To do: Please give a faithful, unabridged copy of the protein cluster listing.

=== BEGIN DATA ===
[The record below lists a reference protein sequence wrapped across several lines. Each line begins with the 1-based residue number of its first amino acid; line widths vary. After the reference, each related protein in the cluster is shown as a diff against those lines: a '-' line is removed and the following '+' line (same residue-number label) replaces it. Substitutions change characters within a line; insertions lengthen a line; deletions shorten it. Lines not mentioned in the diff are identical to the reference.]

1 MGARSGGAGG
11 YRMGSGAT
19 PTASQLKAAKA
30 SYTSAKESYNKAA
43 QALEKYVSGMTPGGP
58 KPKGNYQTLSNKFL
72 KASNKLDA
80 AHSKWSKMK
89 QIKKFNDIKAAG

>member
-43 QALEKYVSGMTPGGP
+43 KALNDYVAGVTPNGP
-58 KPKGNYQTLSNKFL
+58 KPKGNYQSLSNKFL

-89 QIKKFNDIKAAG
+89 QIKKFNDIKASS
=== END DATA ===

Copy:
[The record below lists a reference protein sequence wrapped across several lines. Each line begins with the 1-based residue number of its first amino acid; line widths vary. After the reference, each related protein in the cluster is shown as a diff against those lines: a '-' line is removed and the following '+' line (same residue-number label) replaces it. Substitutions change characters within a line; insertions lengthen a line; deletions shorten it. Lines not mentioned in the diff are identical to the reference.]

1 MGARSGGAGG
11 YRMGSGAT
19 PTASQLKAAKA
30 SYTSAKESYNKAA
43 QALEKYVSGMTPGGP
58 KPKGNYQTLSNKFL
72 KASNKLDA
80 AHSKWSKMK
89 QIKKFNDIKAAG

>member
-43 QALEKYVSGMTPGGP
+43 KALNDYVAGVTPNGP
-58 KPKGNYQTLSNKFL
+58 KPKGNYQSLSNKFL

-89 QIKKFNDIKAAG
+89 QIKKFNDIKASS